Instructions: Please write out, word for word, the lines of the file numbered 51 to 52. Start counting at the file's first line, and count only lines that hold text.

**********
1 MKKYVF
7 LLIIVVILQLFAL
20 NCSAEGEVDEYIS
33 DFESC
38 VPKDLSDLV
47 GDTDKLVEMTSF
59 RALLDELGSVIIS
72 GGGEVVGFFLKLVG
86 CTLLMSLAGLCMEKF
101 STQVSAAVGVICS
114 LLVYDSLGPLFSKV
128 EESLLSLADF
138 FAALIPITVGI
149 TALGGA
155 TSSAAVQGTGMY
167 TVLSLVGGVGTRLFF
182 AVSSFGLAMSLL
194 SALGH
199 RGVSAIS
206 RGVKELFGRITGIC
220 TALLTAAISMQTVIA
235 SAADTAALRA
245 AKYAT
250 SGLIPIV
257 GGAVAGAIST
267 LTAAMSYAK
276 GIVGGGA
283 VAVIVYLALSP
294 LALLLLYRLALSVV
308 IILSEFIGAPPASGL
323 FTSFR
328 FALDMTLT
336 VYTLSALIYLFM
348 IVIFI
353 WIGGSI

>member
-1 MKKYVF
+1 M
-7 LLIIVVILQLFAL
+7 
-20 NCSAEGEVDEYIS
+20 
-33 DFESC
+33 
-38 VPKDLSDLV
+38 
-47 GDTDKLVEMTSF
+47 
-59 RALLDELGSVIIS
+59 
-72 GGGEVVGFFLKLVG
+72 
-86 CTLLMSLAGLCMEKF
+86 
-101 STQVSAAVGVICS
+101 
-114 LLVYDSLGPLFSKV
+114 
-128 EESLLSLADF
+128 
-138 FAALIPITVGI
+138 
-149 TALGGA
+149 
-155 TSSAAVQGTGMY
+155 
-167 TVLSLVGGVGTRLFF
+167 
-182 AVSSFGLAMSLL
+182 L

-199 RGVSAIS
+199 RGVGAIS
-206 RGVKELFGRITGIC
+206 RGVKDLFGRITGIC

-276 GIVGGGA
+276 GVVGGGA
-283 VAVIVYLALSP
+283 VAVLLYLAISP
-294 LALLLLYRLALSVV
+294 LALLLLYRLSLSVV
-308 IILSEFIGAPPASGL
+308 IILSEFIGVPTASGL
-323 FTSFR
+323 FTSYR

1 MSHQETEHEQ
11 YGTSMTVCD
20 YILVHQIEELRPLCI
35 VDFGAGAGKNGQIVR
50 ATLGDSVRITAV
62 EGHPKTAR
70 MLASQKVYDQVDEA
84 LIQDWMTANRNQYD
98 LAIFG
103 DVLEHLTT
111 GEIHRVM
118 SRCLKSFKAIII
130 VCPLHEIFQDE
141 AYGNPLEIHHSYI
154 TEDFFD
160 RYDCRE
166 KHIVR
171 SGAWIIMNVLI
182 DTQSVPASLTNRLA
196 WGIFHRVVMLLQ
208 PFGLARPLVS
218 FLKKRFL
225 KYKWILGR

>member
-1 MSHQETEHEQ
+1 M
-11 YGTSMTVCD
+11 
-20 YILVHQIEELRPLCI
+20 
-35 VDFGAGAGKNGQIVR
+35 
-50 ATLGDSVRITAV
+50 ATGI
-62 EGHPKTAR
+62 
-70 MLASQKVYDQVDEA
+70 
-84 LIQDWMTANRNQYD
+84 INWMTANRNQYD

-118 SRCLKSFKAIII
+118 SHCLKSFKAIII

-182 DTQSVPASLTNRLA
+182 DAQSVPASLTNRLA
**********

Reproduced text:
-72 GGGEVVGFFLKLVG
+72 